Tuesday, April 9, 2013
Pennsylvania prospect could be riser
By Adam Finkelstein
As a scout, one of the things you pride yourself on is being able to forecast a prospect’s ascension before it actually happens. A couple of weeks ago, I came away from a Team Scan AAU practice convinced that 2014 small forward Terry Larrier would be one prospect to play his way into multiple high-major offers during the upcoming evaluation period.
This past weekend while the college coaching community was in Atlanta for the Final Four, I was hoping to get another jump start on the upcoming grassroots season so I made my way to the Team Final scrimmages in New Jersey, anxious to get my first look at Mikal Bridges.
Bridges came into his junior season at Great Valley High School in Pennsylvania as a virtual unknown. By the time the season ended, he had scored numerous offers, including from the likes of St. Joseph’s and Temple along with additional interest from Georgetown, Florida, Xavier, VCU and others.
Although Bridges didn’t necessarily stand out like a high-major prospect should during this past weekend’s event, the tools and talent that have so many coaches intrigued were easily recognizable. Most importantly, this is a guy who is only just scratching the surface of his potential after sprouting up four inches in the last seven months.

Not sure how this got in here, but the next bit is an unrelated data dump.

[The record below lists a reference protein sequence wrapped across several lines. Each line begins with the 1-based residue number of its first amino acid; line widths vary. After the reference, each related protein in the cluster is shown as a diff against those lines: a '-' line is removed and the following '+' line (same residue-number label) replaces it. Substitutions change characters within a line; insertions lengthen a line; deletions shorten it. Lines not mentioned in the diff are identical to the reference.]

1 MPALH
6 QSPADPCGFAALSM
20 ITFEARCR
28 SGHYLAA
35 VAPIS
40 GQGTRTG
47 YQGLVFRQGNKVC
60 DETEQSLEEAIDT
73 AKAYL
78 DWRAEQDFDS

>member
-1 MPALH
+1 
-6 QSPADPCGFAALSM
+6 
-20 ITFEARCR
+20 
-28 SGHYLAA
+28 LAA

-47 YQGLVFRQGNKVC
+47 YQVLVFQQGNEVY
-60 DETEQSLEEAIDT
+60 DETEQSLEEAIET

“When I saw him in the fall he was 6-3,” Team Final director Rob Brown said. “He’s 6-7 now and the doctor says he could be 6-9.”
Bridges is reminiscent of another similarly long and talented swingman who emerged as one of the biggest stock risers in the Northeast after running with Team Final last year.
“He’s a little bit similar to (Syracuse signee B.J. Johnson),” Brown said. “He’s relatively new to the game and new to this high level of AAU. He’s a really good shooter, a good ball-handler and has a high IQ.”
While Bridges looked like a player adjusting to a new team this weekend, he’ll need to assert himself pretty quickly because this group will be depending on his offensive contributions, especially behind the 3-point line.
If and when that happens, he could very likely join Larrier as another Northeast region prospect who could be on the verge of seeing his recruitment go to a whole new level.